GAA director-general Tom Ryan has called the GPA’s stance on last summer’s United For Equality protests, which were in aid of securing charters for LGFA and camogie players, “disappointing” in his annual report.
The document, which was released yesterday, details Ryan’s opinions on the prolonged United For Equality protests, in particular instance such as the donning of a #UnitedForEquality banner prior to the men’s Kerry versus Derry All-Ireland semi final.
Great to see both Derry and Kerry take their team photo with the United for Equality sign. A very simple piece of good PR that’ll start a conversation
— Joanne O’ Riordan (@JoanneOR_Ox) July 16, 2023
"I respect completely - indeed the responsibility - of the GPA to advocate for all of its members, including women playing inter-county football and camogie,” Ryan said, continuing that he does “fervently” believe that “the future of Gaelic games lies in a single organisation governing all of our codes.”
"However, it was disappointing to see during the year that player welfare for female players was allowed to be conflated with the responsibilities of the GAA and that the GPA chose to stage protests at some of our games to seek to influence the Ladies Associations with regards to charters for their codes,” he added.
Ryan then goes on to reiterate how the three organisations are not yet under one banner, despite the ongoing talks of integration, even suggesting that such actions could have perhaps impacted that process.
🛑Enough is enough, our women's GAA players deserve better.
🏐🏑Amid this championship season, we talked about issues that they continue to face; including fixture clashes, lack of visibility and the need for more dialogue.
📺Watch the FULL here⬇️https://t.co/zKn12xaBsc pic.twitter.com/TfGyXJ8gbW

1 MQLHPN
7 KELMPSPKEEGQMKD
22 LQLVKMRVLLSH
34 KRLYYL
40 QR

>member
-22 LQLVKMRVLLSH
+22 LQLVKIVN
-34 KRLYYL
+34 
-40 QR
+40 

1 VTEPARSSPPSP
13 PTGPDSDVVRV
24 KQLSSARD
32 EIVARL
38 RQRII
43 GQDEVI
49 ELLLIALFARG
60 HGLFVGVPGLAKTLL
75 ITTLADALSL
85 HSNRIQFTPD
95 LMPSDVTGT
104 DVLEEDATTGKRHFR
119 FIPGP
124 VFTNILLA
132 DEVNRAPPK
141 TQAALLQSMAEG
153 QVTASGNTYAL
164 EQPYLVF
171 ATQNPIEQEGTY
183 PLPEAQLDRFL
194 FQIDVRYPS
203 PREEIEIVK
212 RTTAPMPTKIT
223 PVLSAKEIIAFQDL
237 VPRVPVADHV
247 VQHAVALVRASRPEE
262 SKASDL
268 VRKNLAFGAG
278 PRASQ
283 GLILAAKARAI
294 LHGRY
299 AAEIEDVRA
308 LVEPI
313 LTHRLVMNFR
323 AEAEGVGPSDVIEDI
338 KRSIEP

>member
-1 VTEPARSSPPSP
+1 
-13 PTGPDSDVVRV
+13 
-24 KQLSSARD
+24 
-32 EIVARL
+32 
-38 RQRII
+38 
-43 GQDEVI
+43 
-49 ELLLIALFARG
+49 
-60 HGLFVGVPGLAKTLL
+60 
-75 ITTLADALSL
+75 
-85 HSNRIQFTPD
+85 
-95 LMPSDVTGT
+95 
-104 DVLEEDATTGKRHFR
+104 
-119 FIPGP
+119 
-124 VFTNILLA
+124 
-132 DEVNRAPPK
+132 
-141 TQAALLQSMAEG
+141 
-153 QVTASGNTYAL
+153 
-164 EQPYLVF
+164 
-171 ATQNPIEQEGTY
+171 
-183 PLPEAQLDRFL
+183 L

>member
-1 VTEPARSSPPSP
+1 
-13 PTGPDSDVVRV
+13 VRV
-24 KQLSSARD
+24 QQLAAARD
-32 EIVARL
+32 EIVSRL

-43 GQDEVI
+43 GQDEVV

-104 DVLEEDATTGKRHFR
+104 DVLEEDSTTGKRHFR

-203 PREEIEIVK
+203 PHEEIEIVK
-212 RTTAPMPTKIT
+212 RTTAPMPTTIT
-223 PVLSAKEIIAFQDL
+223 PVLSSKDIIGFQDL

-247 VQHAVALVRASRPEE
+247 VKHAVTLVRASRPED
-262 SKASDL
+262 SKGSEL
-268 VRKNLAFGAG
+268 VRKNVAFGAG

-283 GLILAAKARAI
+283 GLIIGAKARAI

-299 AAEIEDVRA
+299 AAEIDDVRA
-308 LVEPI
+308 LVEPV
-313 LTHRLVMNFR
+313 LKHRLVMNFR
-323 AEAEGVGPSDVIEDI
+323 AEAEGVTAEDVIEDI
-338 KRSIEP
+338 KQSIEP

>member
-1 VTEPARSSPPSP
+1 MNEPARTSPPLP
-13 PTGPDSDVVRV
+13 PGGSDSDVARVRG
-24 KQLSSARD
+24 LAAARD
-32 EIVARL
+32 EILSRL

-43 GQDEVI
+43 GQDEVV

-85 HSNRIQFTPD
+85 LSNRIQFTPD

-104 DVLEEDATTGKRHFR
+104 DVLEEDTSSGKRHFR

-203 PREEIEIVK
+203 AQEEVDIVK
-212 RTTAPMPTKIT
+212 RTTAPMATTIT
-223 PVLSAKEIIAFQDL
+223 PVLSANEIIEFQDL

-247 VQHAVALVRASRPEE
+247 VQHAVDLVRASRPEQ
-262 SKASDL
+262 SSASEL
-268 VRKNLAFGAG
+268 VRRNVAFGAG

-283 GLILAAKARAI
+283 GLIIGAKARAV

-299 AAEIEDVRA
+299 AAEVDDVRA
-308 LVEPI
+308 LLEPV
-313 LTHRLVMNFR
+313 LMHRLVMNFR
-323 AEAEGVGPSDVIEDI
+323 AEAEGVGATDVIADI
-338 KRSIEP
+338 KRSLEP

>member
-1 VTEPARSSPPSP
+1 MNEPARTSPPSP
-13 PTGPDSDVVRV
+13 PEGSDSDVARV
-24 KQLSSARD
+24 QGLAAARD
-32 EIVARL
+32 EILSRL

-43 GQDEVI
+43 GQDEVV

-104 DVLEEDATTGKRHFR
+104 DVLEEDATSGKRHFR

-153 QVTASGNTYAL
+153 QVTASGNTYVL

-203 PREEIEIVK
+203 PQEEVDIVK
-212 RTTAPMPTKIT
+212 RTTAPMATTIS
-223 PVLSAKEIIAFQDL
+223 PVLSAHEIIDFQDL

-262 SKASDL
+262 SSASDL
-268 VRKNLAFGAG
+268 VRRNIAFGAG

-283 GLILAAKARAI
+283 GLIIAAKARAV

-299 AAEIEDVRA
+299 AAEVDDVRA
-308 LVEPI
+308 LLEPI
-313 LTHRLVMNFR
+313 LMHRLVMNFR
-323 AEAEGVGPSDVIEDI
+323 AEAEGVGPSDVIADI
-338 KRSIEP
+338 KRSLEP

— Her Sport (@HerSportDotIE) November 15, 2023
"Rightly or wrongly, the GAA in 2024 does not govern ladies football and camogie. We do, of course, strive to maintain good relations with all parties and to be a positive influence where possible, but the ultimate responsibility in these matters is not ours,” he said.
"A single organisation will in time emerge, but until then it does a disservice to both of our sister organisations to seek to usurp them and involve the GAA in their issues.
"My fears here are for the integration process itself and I hope that unwitting damage has not been done to that project. We need to make sure that momentum towards integration is not undermined."
Elsewhere in the report, he also goes on to talk about the “long” integration process itself, supplementing that a timeline is to be revealed later this month.
“I appreciate that this process may seem elusive while the finer details are worked through behind the scenes, but it is imperative that this project be given the space, consideration and time to advance,” he said.
🏐🏑Former president of Ireland Mary McAleese details how the GAA, LGFA and Camogie Association integration talks are progressing, explaining how there could be a key turning point next February.
👇Check out the full story here👇https://t.co/wh0XEl66p3
— Her Sport (@HerSportDotIE) September 18, 2023